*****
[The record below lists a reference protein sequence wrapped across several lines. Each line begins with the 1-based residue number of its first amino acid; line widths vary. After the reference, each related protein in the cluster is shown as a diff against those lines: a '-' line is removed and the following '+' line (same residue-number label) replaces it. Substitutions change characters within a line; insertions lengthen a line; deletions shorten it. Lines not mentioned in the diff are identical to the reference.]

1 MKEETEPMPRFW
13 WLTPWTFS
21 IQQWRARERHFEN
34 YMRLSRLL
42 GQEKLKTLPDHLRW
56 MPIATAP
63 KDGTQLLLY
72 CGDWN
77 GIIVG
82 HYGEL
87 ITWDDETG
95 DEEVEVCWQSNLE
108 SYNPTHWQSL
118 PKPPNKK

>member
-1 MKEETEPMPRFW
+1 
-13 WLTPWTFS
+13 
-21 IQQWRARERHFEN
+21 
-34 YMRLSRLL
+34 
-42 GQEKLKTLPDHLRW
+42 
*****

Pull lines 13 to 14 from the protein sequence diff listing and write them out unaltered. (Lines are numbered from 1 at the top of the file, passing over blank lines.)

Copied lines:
95 DEEVEVCWQSNLE
108 SYNPTHWQSL